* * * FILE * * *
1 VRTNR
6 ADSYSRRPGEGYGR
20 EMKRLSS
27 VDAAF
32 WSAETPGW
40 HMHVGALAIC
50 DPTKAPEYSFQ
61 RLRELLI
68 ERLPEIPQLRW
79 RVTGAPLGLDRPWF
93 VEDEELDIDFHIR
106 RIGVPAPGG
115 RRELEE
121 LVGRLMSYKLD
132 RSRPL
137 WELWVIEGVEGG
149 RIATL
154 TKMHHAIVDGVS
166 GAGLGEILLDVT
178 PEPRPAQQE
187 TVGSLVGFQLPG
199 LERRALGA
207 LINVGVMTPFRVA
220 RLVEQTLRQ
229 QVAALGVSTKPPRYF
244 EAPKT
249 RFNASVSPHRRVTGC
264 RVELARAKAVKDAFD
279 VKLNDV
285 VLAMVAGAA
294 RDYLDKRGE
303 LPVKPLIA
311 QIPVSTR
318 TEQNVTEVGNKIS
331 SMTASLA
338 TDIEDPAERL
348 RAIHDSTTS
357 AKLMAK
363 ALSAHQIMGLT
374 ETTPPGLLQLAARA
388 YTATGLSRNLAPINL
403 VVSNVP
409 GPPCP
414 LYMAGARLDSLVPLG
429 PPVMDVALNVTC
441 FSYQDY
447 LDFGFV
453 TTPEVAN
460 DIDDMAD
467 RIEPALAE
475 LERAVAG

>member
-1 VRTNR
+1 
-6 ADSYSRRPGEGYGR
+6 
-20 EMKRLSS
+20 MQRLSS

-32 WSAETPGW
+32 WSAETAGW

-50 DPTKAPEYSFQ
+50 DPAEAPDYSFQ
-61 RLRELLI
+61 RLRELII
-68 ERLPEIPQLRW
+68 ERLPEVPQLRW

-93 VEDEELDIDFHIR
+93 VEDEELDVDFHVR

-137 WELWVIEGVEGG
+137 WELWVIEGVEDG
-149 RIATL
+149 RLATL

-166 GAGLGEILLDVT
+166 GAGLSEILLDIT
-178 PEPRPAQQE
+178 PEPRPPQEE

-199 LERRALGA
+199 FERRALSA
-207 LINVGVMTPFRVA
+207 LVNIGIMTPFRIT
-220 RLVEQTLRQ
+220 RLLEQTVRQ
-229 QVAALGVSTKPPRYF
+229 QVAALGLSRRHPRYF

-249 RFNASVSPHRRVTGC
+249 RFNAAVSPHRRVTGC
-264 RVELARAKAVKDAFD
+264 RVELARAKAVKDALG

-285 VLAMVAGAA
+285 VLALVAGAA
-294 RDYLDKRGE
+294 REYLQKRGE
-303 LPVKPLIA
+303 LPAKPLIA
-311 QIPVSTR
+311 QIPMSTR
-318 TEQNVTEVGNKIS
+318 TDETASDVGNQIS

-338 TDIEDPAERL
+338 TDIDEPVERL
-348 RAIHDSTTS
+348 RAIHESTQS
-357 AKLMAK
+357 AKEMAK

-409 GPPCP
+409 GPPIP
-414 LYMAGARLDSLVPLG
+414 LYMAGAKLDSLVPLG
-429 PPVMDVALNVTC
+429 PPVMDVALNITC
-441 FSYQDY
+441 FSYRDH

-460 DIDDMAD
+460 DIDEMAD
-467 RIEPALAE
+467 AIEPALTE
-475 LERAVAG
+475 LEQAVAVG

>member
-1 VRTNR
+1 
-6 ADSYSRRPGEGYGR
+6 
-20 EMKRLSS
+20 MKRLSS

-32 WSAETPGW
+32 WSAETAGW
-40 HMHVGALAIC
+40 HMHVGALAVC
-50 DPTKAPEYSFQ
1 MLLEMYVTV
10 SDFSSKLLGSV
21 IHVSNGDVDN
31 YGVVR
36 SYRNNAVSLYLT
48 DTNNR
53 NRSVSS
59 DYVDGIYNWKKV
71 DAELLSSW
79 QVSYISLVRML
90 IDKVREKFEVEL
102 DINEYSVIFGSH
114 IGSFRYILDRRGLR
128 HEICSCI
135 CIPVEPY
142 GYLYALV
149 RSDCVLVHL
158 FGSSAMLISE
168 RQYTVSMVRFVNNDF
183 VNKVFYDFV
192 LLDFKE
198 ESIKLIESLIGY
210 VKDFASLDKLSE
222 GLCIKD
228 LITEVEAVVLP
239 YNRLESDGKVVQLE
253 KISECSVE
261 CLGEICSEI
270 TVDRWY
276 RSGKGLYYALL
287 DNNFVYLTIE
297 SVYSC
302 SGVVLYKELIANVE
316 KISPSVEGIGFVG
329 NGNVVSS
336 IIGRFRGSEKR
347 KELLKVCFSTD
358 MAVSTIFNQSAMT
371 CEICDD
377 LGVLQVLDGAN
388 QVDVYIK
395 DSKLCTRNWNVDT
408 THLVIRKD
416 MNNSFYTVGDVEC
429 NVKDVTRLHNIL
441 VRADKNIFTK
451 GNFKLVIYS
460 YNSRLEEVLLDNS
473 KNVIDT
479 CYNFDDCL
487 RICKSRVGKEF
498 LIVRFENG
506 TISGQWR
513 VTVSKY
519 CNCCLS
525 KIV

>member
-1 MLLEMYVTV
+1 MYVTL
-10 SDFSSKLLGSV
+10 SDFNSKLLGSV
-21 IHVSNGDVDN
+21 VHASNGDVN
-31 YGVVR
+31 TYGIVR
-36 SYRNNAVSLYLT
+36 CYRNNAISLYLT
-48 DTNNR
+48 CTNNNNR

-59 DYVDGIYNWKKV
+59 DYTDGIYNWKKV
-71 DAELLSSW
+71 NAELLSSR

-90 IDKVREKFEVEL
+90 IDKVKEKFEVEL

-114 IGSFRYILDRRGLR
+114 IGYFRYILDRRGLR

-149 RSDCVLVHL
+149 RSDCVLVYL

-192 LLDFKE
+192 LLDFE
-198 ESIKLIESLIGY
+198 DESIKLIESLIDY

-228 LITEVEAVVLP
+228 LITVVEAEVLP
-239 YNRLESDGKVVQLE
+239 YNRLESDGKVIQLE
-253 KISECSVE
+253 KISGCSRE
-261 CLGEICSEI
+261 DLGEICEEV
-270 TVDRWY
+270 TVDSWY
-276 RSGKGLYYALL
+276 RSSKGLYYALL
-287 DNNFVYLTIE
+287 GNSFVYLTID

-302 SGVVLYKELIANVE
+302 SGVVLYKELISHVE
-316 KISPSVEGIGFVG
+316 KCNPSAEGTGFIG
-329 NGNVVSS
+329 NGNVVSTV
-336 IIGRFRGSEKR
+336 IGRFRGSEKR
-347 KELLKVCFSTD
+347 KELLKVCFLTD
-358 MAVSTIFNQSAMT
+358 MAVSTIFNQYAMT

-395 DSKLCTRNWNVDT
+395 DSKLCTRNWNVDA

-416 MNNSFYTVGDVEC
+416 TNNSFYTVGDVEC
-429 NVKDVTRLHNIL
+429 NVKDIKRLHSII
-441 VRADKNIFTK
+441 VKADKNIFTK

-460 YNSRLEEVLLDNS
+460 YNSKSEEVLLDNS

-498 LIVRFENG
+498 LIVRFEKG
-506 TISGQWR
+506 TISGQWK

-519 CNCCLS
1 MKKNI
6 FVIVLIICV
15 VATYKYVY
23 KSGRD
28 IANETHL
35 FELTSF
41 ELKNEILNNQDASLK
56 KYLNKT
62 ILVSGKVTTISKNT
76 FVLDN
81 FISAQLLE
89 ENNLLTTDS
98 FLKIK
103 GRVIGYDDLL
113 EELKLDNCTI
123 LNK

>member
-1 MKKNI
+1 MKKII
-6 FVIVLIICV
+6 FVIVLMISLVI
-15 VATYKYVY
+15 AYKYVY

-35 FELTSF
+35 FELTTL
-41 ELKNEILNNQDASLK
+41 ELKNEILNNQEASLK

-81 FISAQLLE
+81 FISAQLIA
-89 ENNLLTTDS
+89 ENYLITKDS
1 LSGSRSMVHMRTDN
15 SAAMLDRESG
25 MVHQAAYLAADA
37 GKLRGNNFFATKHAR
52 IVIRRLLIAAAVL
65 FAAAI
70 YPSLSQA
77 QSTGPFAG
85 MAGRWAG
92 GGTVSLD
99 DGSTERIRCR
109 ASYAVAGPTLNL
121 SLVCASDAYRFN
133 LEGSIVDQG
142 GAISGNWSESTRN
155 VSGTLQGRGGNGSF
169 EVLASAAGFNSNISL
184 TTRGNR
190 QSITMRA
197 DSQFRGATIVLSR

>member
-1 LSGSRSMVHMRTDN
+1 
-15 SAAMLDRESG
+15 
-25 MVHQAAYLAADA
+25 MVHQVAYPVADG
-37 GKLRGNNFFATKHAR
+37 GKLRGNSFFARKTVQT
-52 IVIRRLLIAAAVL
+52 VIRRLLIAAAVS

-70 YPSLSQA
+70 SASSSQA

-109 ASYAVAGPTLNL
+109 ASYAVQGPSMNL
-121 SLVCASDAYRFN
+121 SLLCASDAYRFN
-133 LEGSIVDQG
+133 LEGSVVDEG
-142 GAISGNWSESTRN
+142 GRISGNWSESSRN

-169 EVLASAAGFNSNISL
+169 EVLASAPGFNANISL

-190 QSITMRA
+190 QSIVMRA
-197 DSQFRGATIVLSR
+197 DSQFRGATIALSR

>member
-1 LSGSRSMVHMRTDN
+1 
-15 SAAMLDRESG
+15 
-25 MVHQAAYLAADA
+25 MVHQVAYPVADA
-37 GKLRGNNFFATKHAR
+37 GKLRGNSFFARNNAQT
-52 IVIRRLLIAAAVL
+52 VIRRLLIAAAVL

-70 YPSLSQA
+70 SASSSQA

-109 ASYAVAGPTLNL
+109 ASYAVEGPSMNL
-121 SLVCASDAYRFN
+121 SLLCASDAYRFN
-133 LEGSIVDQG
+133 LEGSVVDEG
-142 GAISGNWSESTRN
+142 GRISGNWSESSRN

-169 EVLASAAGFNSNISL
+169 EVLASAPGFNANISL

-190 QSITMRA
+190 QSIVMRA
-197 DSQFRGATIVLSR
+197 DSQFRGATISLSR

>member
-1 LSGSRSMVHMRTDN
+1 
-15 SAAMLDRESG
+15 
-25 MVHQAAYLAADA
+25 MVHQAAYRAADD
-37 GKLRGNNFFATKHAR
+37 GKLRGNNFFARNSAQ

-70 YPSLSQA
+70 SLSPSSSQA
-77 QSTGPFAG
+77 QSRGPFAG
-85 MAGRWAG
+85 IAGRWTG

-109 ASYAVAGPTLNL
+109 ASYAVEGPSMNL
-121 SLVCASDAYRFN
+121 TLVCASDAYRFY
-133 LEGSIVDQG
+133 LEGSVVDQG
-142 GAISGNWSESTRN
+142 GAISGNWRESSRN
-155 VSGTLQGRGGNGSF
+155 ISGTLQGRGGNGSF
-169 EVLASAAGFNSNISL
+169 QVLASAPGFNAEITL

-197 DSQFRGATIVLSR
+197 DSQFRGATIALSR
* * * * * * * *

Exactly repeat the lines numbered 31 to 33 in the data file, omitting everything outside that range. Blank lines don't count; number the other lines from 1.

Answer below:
294 RDYLDKRGE
303 LPVKPLIA
311 QIPVSTR